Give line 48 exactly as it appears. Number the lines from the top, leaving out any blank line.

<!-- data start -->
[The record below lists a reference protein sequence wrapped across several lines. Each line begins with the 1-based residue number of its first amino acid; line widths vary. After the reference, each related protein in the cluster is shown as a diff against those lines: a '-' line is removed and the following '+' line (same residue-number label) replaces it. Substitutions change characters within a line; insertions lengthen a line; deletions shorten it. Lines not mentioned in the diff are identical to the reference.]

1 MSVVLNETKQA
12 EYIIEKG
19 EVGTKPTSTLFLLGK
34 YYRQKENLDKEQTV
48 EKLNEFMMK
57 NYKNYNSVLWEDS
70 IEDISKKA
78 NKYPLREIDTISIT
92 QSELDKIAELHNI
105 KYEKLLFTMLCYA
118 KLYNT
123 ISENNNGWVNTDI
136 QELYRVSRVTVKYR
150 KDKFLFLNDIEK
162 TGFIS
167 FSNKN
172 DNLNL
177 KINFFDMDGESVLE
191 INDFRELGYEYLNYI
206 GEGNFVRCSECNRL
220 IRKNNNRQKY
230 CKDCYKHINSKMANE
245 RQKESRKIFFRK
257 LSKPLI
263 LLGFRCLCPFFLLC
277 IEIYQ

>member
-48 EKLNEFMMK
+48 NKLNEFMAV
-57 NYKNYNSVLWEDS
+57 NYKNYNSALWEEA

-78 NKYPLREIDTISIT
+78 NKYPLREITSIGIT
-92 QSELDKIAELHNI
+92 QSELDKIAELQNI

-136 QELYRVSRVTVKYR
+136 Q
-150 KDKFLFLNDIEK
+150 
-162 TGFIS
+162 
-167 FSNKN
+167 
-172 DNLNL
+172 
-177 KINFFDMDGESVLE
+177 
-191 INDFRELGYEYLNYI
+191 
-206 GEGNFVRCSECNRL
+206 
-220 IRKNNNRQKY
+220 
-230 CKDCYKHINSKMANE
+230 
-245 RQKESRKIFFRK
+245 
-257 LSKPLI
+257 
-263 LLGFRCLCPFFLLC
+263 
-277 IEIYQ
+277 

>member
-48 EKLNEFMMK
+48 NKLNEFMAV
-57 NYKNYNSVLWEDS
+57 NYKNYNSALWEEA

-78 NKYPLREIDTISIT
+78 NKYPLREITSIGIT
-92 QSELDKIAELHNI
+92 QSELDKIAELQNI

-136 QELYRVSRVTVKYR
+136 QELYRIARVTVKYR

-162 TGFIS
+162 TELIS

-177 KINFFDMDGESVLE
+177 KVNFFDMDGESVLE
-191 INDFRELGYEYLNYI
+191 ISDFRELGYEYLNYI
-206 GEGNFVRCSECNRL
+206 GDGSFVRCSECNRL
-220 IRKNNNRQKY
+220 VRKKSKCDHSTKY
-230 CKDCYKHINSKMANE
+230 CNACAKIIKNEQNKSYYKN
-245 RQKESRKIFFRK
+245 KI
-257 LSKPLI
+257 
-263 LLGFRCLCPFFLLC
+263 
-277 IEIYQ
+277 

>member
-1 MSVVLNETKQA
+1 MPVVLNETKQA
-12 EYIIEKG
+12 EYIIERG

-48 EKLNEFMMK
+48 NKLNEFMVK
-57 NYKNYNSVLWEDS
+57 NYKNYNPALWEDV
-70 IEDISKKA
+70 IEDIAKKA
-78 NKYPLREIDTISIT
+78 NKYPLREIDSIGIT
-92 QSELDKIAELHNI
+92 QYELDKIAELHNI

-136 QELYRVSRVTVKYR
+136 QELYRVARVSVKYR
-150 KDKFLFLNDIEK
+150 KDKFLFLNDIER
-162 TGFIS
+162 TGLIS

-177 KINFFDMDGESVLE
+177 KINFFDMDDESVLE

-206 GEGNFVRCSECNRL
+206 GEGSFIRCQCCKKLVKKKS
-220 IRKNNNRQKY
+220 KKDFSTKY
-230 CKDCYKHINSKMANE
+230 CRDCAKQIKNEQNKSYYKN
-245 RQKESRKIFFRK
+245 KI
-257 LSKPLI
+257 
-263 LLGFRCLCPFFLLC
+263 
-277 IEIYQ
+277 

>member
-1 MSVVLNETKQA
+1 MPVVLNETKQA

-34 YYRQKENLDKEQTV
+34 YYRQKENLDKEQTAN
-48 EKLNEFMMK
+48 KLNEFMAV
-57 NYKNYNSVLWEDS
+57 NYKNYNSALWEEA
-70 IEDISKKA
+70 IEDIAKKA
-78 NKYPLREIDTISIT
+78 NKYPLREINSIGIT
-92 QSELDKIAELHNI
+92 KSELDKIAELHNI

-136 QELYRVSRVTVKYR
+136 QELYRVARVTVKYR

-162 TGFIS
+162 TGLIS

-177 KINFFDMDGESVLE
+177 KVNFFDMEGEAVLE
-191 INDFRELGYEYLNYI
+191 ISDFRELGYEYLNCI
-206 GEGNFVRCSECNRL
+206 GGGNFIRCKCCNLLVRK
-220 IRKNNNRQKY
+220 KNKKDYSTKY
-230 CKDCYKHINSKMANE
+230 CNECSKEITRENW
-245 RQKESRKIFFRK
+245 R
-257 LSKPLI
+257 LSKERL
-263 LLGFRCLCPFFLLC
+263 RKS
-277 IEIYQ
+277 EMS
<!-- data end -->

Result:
+177 